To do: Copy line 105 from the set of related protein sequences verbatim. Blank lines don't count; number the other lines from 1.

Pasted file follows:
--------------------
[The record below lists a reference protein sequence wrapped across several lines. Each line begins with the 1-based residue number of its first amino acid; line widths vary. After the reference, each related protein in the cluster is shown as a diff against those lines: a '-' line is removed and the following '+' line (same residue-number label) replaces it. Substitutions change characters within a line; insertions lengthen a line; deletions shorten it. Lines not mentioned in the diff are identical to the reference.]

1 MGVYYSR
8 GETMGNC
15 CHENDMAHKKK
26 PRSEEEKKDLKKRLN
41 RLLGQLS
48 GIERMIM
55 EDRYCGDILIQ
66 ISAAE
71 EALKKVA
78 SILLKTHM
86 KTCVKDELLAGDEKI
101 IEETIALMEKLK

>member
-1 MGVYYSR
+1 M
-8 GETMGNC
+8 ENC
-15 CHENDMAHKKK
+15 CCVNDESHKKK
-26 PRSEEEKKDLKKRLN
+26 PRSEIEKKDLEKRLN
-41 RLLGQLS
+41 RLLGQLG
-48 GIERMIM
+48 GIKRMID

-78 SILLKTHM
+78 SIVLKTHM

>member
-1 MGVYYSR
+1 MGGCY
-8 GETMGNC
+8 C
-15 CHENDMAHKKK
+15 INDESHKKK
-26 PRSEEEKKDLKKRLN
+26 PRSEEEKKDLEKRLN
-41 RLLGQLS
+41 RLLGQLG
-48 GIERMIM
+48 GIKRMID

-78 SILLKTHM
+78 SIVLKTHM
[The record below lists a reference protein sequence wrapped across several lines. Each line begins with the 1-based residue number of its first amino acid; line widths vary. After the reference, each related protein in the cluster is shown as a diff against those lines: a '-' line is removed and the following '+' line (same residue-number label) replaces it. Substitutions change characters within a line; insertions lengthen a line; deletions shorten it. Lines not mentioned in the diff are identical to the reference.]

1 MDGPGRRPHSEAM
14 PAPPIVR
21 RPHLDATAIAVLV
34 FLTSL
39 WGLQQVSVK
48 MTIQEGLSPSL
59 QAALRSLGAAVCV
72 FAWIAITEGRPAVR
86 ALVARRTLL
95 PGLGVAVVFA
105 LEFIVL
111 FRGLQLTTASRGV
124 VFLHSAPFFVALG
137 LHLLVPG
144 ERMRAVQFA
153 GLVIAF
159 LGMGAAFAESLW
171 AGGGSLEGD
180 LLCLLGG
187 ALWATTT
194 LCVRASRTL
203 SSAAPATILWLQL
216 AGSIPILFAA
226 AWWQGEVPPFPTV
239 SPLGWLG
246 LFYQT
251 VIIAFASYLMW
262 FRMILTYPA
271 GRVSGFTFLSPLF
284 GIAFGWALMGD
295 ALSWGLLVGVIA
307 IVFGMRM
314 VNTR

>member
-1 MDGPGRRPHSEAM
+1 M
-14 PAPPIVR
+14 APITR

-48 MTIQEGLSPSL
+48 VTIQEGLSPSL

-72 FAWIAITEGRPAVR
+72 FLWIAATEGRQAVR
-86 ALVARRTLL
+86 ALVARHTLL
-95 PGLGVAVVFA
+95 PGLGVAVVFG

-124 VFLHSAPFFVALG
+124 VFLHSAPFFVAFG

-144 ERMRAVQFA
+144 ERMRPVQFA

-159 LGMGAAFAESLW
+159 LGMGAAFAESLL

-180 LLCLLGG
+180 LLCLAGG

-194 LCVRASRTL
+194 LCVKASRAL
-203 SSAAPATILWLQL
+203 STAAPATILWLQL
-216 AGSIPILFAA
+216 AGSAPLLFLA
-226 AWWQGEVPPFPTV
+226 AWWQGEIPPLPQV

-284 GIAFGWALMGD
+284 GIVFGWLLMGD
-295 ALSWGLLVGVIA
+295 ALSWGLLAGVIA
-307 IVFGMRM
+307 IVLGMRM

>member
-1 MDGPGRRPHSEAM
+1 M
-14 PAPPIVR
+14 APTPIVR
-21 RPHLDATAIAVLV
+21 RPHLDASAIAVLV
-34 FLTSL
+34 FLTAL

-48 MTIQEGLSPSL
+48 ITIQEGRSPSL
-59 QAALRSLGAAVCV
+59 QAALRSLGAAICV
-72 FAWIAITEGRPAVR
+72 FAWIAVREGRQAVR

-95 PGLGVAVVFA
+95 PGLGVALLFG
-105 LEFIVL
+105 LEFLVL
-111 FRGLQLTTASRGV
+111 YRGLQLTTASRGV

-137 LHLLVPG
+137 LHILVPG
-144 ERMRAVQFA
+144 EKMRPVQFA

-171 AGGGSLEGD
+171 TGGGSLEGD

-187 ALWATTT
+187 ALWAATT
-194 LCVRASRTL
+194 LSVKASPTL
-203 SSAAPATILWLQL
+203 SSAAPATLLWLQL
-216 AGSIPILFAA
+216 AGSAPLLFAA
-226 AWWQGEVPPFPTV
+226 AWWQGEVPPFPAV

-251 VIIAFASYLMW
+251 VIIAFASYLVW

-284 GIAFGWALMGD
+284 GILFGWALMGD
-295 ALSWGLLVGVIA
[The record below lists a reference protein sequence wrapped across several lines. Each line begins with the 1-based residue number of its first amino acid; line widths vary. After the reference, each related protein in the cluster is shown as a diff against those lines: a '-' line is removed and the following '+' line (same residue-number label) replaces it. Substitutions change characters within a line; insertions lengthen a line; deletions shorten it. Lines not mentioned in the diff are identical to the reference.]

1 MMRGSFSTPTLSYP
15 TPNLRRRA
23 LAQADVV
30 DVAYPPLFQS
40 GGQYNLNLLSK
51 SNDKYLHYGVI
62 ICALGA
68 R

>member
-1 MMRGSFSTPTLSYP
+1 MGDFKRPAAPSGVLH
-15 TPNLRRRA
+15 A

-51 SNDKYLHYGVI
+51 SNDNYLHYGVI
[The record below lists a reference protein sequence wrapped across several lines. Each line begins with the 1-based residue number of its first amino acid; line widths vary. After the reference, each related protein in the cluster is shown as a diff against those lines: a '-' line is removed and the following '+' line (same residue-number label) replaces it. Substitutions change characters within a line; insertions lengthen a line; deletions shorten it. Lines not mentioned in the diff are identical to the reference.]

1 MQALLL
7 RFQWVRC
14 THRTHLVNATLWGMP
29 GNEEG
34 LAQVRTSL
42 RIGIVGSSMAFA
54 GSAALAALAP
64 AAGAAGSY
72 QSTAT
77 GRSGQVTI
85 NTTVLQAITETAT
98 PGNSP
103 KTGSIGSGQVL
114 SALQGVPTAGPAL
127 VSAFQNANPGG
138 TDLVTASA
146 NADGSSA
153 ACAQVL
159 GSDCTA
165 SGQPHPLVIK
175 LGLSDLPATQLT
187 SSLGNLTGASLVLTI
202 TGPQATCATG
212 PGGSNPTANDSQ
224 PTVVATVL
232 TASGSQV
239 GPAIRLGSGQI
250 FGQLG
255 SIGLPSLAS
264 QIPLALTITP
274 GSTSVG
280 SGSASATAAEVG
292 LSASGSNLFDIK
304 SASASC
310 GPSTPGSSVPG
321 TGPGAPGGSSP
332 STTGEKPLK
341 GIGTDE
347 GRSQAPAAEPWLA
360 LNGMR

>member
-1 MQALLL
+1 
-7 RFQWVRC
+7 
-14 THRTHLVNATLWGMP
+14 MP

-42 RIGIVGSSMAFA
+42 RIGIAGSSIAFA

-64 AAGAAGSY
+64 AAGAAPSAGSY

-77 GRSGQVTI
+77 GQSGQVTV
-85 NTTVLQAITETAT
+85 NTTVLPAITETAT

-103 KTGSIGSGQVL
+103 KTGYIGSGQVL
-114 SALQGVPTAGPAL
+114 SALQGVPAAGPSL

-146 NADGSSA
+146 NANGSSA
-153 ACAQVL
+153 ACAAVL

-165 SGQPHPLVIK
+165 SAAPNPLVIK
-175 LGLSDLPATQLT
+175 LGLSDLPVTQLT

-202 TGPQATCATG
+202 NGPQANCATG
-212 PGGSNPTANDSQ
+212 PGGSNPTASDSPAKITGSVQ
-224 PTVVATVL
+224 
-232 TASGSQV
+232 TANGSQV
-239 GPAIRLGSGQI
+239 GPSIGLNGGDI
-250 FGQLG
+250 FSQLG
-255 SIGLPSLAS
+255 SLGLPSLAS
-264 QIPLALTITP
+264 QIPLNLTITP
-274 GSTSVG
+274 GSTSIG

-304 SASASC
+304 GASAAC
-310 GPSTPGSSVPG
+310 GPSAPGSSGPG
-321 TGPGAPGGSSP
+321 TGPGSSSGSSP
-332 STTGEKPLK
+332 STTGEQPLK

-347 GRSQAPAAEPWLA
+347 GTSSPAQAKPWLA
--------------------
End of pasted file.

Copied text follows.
-226 AWWQGEVPPFPTV